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The EU's "legitimacy deficit"

Dieter Grimm outlines its sources and remedies in a talk at the Hertie School.

Legal scholar and former German Constitutional Court judge, Dieter Grimm, diagnosed the source of the European Union’s current “legitimacy deficit” and offered some solutions for moving beyond the current crisis in a talk on 7 February at the Hertie School.

“There is little doubt the European Union suffers from a lack of acceptance by its citizens. It is likewise undisputed that this lack endangers the project of European integration,” Grimm told an audience at the joint invitation of the Hertie School and the German-British Society. “It is less clear what sources of this weakness are and consequently it is less clear what the adequate remedy might be.”

Grimm traced the historical origins of this Achilles heel, beginning with two seminal EU Court of Justice decisions in the 1960s, to the signing of the Maastricht Treaty that laid the basis for the EU, the failure of European integrationists to recognise waning public support, and consequently, Great Britain’s decision to leave the union.

“Under the cloak of economic integration, changes took place that went far beyond a common market,” Grimm said. These did not become the subject of political debate, but their consequences unfolded over time. Grimm sees the Treaty of Maastricht in 1992 as a turning point for the high level of support the EU had until then largely taken for granted. In terms of integration it was a “step forward”, but in terms of acceptance among the population, “it was a step backward,” he said.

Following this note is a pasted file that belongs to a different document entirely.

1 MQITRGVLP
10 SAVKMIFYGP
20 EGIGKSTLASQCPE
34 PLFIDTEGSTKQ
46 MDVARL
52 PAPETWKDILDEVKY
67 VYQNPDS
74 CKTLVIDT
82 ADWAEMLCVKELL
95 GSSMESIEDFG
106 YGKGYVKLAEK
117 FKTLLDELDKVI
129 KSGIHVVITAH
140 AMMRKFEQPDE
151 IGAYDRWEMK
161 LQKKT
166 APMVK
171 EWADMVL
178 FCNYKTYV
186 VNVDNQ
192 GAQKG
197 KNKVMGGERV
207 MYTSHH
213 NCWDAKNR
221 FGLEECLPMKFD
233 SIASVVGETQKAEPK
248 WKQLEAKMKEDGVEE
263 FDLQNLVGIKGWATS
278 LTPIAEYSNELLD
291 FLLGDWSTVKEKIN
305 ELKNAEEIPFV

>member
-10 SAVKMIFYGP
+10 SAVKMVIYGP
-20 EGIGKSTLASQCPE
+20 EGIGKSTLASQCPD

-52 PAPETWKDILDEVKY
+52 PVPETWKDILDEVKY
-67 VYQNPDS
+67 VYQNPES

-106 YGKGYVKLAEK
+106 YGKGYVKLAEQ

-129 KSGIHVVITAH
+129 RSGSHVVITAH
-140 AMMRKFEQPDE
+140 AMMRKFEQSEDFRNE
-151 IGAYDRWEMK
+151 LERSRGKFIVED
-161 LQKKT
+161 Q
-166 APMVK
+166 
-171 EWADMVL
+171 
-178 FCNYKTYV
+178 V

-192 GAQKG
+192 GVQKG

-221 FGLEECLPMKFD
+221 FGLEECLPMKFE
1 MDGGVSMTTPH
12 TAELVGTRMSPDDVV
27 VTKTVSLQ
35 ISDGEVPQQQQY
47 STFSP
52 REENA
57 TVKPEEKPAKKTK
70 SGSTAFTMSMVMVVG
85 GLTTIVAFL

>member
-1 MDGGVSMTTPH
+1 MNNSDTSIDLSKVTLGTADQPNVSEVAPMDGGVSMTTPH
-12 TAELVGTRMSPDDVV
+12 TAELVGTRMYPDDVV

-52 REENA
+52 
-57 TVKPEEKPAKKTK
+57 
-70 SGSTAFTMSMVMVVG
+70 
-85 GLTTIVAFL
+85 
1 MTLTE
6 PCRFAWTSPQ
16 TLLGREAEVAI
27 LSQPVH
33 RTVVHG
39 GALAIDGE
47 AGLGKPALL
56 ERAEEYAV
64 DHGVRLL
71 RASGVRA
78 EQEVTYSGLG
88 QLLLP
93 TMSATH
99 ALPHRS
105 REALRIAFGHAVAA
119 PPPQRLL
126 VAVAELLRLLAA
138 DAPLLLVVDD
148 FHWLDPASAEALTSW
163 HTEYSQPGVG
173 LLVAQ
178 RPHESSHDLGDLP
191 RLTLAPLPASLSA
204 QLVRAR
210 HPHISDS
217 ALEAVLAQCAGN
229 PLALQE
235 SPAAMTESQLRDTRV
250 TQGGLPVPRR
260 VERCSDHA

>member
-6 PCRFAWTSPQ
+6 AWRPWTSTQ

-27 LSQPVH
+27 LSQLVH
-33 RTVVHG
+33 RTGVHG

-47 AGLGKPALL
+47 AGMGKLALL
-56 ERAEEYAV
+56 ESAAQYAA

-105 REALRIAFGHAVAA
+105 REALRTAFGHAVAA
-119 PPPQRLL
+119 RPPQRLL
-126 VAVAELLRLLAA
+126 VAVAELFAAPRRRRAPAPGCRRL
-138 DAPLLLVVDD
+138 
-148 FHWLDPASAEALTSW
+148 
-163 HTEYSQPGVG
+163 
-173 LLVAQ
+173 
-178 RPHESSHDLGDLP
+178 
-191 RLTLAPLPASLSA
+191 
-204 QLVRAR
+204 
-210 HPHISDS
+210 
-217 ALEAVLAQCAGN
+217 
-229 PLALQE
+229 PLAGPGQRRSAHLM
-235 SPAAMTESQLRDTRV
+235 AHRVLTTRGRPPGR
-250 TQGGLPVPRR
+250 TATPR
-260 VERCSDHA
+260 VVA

As nationalist voices began to rise in the European Parliament, the EU sought a constitutional treaty in 2003. The idea was to have “more Europe,” but it turned out that this objective was not shared by all: “The constitution failed precisely in those countries where it was submitted to a referendum,” Grimm said.

One reason was a disconnect between citizens and their representatives in the European Parliament, which is built into the legislative system, Grimm said. Electorates vote for national parties, but their Europeanisation in the form of faction-building occurs only after elections. This means national parties run on programmes that may not even be represented in parliament. Nevertheless, Grimm said he doubts that Europeanising elections alone would solve the legitimacy problem.

The decisive flaw is the “growing autonomy of the EU’s executive and judicial organs” from democratic processes in the EU and at the national level. Grimm outlined several events that have led to this. For one, the shift from unanimity in favour of qualified majority voting in the EU Council helped smoothe political processes, but has meant member states are now subject to laws they may not have approved. 

But the most far-reaching consequence arose from two European Court of Justice judgements in 1963 and 1964, Grimm said. Judging European law to be directly applicable in the member states, the court paved the way for European law to take precedence over national law – including national constitutional law. “From that moment on, the European Court of Justice could take integration into its own hands. The member states were no longer needed,” Grimm said.